I hear you want a similar UX experience to Matrix, we want that too! You might not know, we are early investors of Matrix and on their board. Matrix however makes significant technical tradeoffs to achieve these goals in a shorter time-frame, they simply have a different design philosophy, which are not in the best interests of people living under authoritarian regimes.

We are deliberately taking a longer path, because making the fundamental paradigm shifts in protocol is not compatible with the shorter time horizons, there’s a reason no one else is doing what we do.

Using Matterbridge it is possible to bridge into any other chat protocol from Status.


I love the UI and UX of Status, I just wish it had native interoperability with Matrix (and maybe SMS on Android with a warning screen or two just like what Signal does), so I can talk to everyone from one app.

Status is a superapp; everything in one. It’s chat, a browser, crypto, and social in one, that’s what I love about it. I just wish it could interoperate with other platforms to give it more power and make it even more super.


Also: I really really don’t like the Element matrix client’s UI, it gives me a headache. I’d just generally stay away from the IRC/Discord style chat and stick to bubbles (but maybe add it as an option that is off by default)

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works over LAN and doesn’t require internet

That is interesting! This is where Status needs more involvement in the community to explain these features and advantages. That’s huge! …and competes with Briar.

Not sure if Status can also act as a mesh network. I see no technical reason why this can’t be done.

Slight tangent…When on the Internet or private network, Status needs explain “peer to peer” better (specifically messaging):

In the case of peer-to-peer messaging networks, specifically Whisper and now Waku, when Alice wants to send a message to Bob, she broadcasts it to multiple nodes (or other people) in the network, and that message bounces from node to node, ending up with Bob.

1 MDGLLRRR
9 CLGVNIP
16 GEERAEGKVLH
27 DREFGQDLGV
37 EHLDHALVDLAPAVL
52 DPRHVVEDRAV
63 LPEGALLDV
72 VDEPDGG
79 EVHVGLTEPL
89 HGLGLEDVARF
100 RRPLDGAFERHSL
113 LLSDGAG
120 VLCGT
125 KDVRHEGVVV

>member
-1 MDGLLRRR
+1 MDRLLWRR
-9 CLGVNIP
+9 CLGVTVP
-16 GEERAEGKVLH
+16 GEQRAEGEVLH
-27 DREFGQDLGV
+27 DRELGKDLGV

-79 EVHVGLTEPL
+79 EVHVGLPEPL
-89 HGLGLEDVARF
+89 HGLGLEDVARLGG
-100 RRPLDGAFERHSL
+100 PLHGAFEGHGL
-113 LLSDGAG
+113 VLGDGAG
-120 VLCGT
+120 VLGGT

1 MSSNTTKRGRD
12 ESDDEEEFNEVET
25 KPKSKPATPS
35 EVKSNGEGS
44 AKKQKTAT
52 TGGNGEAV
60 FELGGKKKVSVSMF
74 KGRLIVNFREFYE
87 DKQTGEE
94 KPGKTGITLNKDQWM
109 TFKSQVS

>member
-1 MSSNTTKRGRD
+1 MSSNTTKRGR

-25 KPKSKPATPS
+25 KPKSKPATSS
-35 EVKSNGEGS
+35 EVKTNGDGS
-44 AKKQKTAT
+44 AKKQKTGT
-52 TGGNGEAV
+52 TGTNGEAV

First, some people define P2P as Alice ↔ Bob, without intermediates. An analogy is two-way radio. When two radios send to each other, that is P2P (two-way). If you add an intermediate, that is no longer P2P (radio analogy of using a repeater). Continuing with the radio analogy, if you add a repeater where all peers need to connect, that is centralized. If you add multiple repeaters, and the repeaters relay messages, and the repeaters are regulated, that is federated. If you add multiple independent repeaters, that is distributed.

In addition, I’m not aware of the Status client application also acting as a node (unlike I2P), therefore not P2P by other definitions of P2P. If you operate a separate node, that is not P2P, that is a decentralized/distributed perhaps federated network server/node.


In web3.0 space democracy means decentralisation and censorship free communication. If someone offers you a communication platform by taking your contact number or email address will be able to sanction you in future.
But no phone number or mail id required for creating an account over Status, the coolest feature of the Status.
Just need some basic features like file sharing and calling etc

Some observations about Status from my point of view. I have been using Sphinx chat for a few months now, and might fire up a node of own. The onboarding is not as friendly as Status, but it’s function is far exceeding. I can listen to podcasts and tip the channel or other commenters with ease for example. However, there is one thing they do that Status does not, that I know, that would help engagement. On the Sphinx website you can look at communities and join by scanning the QR code. A fee to join can be set, price per message, and rules are set by the node owner. There is virtually no spam. I like Status very much, hopefully the MERGE will offer a lifeline to the project. But the mere fact that the chat and social aspect of the app is dead needs to be addressed.


Hey @chris24. Thank you for sharing your observations.

Status is working hard on implementing social features using Communities. We expect to release a first version in 2023 that includes what you mention and more. It’s a whole new thing, and we’re confident the community will love what we’re doing.

Status, the chat, and the social network are far from dead :wink: